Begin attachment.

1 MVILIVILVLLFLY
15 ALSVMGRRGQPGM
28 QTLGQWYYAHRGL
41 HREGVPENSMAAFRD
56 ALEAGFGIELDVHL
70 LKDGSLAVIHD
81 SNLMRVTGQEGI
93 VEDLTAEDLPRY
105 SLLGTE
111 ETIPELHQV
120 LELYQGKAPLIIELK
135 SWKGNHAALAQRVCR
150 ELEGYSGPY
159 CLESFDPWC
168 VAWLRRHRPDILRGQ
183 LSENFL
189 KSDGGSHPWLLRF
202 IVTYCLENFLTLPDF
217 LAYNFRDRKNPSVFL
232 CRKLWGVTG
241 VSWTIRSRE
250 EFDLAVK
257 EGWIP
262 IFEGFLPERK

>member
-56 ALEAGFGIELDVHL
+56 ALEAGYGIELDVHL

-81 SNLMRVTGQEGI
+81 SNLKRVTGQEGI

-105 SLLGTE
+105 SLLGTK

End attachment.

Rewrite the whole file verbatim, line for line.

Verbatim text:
1 MVILIVILVLLFLY
15 ALSVMGRRGQPGM
28 QTLGQWYYAHRGL
41 HREGVPENSMAAFRD
56 ALEAGFGIELDVHL
70 LKDGSLAVIHD
81 SNLMRVTGQEGI
93 VEDLTAEDLPRY
105 SLLGTE
111 ETIPELHQV
120 LELYQGKAPLIIELK
135 SWKGNHAALAQRVCR
150 ELEGYSGPY
159 CLESFDPWC
168 VAWLRRHRPDILRGQ
183 LSENFL
189 KSDGGSHPWLLRF
202 IVTYCLENFLTLPDF
217 LAYNFRDRKNPSVFL
232 CRKLWGVTG
241 VSWTIRSRE
250 EFDLAVK
257 EGWIP
262 IFEGFLPERK

>member
-56 ALEAGFGIELDVHL
+56 ALEAGYGIELDVHL

-81 SNLMRVTGQEGI
+81 SNLKRVTGQEGI

-105 SLLGTE
+105 SLLGTK